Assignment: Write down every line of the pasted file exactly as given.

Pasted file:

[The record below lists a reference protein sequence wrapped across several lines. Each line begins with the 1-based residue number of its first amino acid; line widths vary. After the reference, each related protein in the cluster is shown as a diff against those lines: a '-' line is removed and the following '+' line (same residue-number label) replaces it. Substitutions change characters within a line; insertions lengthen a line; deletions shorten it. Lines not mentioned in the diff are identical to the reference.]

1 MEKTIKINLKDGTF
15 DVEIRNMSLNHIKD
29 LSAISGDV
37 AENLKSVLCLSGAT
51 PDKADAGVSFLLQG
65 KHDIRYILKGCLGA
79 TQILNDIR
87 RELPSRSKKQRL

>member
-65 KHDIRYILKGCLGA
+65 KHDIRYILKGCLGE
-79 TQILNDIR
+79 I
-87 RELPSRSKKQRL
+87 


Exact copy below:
[The record below lists a reference protein sequence wrapped across several lines. Each line begins with the 1-based residue number of its first amino acid; line widths vary. After the reference, each related protein in the cluster is shown as a diff against those lines: a '-' line is removed and the following '+' line (same residue-number label) replaces it. Substitutions change characters within a line; insertions lengthen a line; deletions shorten it. Lines not mentioned in the diff are identical to the reference.]

1 MEKTIKINLKDGTF
15 DVEIRNMSLNHIKD
29 LSAISGDV
37 AENLKSVLCLSGAT
51 PDKADAGVSFLLQG
65 KHDIRYILKGCLGA
79 TQILNDIR
87 RELPSRSKKQRL

>member
-65 KHDIRYILKGCLGA
+65 KHDIRYILKGCLGE
-79 TQILNDIR
+79 I
-87 RELPSRSKKQRL
+87 